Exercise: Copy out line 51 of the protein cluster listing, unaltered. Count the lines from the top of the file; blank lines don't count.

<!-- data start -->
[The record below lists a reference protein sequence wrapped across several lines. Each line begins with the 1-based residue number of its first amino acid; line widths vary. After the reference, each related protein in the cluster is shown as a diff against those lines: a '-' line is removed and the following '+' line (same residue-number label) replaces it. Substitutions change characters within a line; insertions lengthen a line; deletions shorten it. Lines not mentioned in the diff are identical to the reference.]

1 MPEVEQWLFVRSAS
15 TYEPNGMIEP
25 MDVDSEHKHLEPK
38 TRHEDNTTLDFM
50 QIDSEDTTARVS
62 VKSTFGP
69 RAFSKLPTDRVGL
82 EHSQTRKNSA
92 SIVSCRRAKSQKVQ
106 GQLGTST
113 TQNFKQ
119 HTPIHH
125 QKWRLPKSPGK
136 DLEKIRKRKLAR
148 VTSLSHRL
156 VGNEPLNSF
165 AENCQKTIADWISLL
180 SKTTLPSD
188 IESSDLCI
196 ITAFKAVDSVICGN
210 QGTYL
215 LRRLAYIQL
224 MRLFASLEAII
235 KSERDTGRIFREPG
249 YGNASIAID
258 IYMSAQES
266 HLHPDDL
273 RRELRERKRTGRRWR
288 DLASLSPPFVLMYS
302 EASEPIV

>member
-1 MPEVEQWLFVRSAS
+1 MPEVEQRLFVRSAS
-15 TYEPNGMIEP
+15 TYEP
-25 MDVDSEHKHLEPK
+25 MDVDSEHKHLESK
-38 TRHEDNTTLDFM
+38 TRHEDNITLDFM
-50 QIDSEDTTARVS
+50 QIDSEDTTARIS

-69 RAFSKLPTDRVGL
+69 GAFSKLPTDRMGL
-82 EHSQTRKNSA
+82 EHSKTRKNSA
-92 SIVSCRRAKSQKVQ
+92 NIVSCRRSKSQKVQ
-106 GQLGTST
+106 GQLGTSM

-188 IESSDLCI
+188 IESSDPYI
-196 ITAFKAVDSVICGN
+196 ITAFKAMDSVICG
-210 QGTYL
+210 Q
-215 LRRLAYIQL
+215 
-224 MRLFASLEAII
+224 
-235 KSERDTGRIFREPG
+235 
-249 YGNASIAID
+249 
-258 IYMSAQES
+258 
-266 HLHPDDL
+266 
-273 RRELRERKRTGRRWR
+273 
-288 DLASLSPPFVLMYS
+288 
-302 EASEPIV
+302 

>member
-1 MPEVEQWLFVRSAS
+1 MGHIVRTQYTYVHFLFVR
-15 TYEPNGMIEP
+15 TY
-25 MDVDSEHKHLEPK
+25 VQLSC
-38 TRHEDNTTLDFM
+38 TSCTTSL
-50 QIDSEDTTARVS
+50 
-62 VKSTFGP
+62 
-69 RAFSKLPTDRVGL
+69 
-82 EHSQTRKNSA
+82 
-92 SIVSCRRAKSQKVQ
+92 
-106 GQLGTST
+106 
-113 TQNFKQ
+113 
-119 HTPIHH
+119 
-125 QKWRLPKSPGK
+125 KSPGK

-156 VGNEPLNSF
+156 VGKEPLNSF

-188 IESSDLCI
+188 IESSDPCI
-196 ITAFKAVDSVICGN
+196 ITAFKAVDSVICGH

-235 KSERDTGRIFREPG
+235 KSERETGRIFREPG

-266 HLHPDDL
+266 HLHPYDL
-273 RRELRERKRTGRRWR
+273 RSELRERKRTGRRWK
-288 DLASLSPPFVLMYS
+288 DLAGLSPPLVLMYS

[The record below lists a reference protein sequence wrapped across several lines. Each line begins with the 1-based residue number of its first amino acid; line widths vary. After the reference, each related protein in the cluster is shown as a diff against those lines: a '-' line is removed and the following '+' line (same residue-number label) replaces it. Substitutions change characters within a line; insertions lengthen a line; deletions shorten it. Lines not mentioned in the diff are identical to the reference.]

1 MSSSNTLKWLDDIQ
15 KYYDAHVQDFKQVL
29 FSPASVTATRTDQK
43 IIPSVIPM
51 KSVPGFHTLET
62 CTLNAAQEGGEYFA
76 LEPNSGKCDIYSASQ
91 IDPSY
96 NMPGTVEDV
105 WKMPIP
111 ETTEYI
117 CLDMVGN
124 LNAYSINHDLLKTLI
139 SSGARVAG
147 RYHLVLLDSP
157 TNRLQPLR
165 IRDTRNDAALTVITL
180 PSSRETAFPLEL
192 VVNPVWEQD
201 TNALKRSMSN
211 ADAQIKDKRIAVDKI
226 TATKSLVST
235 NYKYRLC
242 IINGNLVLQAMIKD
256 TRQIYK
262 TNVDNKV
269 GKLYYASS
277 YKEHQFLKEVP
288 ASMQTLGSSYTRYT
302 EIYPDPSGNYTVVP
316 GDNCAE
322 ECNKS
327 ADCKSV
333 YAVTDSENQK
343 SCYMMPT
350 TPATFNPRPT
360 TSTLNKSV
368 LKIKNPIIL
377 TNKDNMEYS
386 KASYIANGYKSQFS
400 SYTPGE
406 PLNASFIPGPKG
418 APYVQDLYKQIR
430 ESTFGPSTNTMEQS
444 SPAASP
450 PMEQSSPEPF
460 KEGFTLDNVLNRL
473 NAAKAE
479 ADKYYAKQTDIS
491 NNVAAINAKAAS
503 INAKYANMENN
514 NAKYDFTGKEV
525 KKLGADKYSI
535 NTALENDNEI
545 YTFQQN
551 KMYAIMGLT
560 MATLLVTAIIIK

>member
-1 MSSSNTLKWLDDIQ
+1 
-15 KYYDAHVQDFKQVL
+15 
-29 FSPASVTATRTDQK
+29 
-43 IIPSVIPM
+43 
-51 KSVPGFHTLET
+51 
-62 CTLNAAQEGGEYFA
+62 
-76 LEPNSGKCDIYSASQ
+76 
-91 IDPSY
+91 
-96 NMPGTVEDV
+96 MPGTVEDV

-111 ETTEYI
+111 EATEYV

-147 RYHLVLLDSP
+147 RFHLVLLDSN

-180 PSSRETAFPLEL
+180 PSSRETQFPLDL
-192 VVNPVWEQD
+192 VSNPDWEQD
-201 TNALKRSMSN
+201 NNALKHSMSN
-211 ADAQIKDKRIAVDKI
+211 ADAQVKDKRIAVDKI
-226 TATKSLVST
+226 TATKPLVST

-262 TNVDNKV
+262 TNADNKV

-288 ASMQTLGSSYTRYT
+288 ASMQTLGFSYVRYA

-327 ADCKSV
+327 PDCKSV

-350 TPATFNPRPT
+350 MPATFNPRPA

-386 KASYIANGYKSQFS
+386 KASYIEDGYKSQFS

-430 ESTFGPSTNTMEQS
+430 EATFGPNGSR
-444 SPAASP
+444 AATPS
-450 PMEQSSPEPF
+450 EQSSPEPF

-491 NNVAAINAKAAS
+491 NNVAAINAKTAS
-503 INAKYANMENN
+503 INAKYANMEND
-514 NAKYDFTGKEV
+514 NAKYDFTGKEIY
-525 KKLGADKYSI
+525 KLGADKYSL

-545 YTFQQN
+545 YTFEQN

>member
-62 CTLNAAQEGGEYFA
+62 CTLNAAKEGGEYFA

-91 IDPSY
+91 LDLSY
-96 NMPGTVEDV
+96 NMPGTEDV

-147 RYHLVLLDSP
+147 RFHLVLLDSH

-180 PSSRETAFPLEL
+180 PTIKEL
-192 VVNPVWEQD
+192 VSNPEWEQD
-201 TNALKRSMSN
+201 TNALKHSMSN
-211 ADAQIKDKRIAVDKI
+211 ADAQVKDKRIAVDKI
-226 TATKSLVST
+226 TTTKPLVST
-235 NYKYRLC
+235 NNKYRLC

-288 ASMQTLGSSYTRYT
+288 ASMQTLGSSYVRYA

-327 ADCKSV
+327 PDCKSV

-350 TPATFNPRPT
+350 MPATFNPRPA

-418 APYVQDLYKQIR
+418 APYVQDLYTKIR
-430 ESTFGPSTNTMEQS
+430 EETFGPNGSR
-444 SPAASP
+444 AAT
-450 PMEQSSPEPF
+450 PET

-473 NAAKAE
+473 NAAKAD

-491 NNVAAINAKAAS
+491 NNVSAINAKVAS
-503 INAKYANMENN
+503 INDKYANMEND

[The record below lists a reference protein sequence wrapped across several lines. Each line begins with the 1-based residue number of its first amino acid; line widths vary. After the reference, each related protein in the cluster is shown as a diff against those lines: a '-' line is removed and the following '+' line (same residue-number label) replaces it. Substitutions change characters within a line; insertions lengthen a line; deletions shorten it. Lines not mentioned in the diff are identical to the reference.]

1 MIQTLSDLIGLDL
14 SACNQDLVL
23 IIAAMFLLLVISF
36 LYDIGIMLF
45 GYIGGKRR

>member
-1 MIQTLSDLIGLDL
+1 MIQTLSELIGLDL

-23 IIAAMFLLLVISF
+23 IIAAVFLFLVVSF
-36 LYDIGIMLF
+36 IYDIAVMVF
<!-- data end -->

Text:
-188 IESSDLCI